Anjali was completely convinced that the house in Goa should not resemble any apartment or house in the city. She laughs while saying, “I do not understand why anyone would build a home in Goa to look like their tight homes in the city, when they are coming to Goa to get away from it all….” She firmly believes that there is a distinct vocabulary for building homes in the countryside. It starts by respecting nature, ensuring minimum impact on site and surroundings and then continues in design of spaces which she says should be open, spacious, well lit and airy and finally she stresses that the country design vocabulary is distinct when it comes to choosing the materials for construction and final finishes. She advocates the use of natural materials as much as possible. She also advises to learn from the traditional building practices and typologies as they have developed after years of trial and error to resolve the local issues resulting from weather patterns, readily available materials and local labour skills. Another advantage of building with these principles is that it provides a great starting point for green building design.
Sketches showing the front of the house and detail of a guest bedroom with photos of the final built product
As a result, the house is designed such that two walls in each room can completely open to make the rooms a part of the surrounding landscape. Each bedroom is designed like a pavilion in the garden with its own private verandahs and green space as well as large bathrooms that can only be built in the countryside with their own dedicated open space and open baths. The remainder of the site is designed with overlapping courtyards and gardens.
A special feature of the house is a unique pavilion overlooking the pool that is designed to be a self contained unit with a bathroom, bedroom and a covered sit-out. “This space is specifically designed to morph based on the requirements of the user, time of day and year. The pavilion can act as a pool pavilion during the daytime, a movie screening hall/ game room in the evening, party central while entertaining, a quiet creative studio, as well as a separate cottage for guests maybe when the owners of the house are not themselves in Goa using the main house.” Anjali compares enjoying a second home in Goa like being in the Hamptons for the summer in New York. She compares her experience and says, “In the Hamptons, one typically uses their second home to entertain family and friends, hence we have designed each bedroom suite and the pavilion building to have its own privacy and comfort and the central pool and deck space for everyone to come together and enjoy lazy days and evenings by the pool…”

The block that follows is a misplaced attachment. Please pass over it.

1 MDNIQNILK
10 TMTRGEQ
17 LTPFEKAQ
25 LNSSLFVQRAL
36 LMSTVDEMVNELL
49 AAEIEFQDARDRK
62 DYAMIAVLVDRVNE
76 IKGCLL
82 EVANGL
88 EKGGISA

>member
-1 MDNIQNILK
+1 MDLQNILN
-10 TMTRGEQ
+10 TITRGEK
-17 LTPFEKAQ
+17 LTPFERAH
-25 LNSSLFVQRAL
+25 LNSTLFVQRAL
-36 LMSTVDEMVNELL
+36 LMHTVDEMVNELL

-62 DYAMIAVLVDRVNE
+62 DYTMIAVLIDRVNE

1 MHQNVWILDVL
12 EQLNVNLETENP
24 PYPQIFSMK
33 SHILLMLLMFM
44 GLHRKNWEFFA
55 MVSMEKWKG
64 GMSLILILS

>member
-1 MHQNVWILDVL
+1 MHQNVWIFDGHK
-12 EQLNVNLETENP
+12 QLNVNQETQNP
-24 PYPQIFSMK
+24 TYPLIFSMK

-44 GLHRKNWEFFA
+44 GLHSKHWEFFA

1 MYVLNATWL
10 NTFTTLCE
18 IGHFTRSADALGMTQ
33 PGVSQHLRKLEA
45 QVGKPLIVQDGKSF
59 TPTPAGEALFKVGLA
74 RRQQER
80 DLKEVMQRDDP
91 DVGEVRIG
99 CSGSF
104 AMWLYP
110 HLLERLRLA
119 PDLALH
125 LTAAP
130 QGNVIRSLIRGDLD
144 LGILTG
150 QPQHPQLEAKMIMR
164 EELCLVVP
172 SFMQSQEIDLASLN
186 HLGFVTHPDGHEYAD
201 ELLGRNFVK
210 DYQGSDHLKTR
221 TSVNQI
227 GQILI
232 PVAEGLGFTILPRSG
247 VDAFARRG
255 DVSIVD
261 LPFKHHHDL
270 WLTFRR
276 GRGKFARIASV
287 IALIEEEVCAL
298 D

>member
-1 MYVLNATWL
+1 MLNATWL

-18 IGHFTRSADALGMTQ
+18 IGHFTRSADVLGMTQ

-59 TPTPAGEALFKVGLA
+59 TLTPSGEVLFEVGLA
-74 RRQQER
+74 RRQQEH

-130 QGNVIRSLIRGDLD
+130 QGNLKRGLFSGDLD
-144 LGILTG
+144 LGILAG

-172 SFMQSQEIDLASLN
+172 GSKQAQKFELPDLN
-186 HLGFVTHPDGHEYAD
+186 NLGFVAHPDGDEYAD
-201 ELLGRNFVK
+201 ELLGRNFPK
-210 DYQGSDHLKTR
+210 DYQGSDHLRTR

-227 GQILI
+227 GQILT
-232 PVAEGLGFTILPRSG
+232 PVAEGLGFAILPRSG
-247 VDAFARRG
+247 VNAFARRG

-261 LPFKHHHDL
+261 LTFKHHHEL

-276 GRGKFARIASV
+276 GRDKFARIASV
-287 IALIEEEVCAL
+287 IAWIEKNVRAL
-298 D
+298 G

NIVIM Goa is built with tremendous love and that is evident in every small detail in the house. Anjali can talk at length about the big design concepts to smallest details like the choice of custom made wash basins and brass inlaid floors. We hope to share some of this journey with you. The following is a brief timeline of the house. It follows Anjali’s frequent updates on the project blog that outline the thought in design, specific construction details, green elements and challenges in implementation.
Shivajirao Gaekwar on one of Mumbai’s most exciting new restoration projects in historic Colaba
Mumbai: Hidden away on the second floor of an old period building in Colaba, Mumbai’s historic district, this rare gem has been transformed by internationally known philanthropist and interior decorator, Reita Gadkari who lives for the most part in London.
Introducing a fresh and elegant style throughout, this 3 bedroom flat has beautifully proportioned rooms and polished 16 foot high Burma teak ceilings throughout. Being a period property it has been thoroughly treated to prevent damp, and re-designed slightly to let in more light whilst at the same time, suit modern day living.
Here are a few glimpses of the property – before and after
This property will feature in Saffronart’s upcoming summer edition of Prime Properties.
The Saffronart Team goes back to when it all began…
New York: The design concept of Nivim Goa is to allow the user to reconnect with nature (reason to come to Goa) and to preserve the beauty of the site and its surroundings (hence preserving the reason to be in Goa).
Site photos before construction
The luxury country house achieves these goals by creating a home that is built around the site’s natural topography with emphasis on local climate, materials and building typology. The house’s architecture takes advantage of the site’s slope, existing trees, views and orientation.
One of the first site meetings before any construction activity
Before construction, the site had 14 fully mature trees. The design of the house incorporates these trees that include two jackfruit trees, one mango tree, two tamarind trees and one telful tree. Two trees in particular are located bang at the center of the site and look like they have been there for 100’s of years. One of them rises up almost 15 meters, or 5 stories.
Anjali says, “These trees have been here way longer than we have, we could not even conceive of removing them…they are instead now an integral part of the house design and lend it a special character that is hard to replicate.” She adds, “The new owners of the house can even consider building a treehouse or a machan to further enjoy these large trees based on their specific requirements…” The new landscape design of the house adds other native fruiting and flowering plants to the site including chikoo, kokum, champa, etc.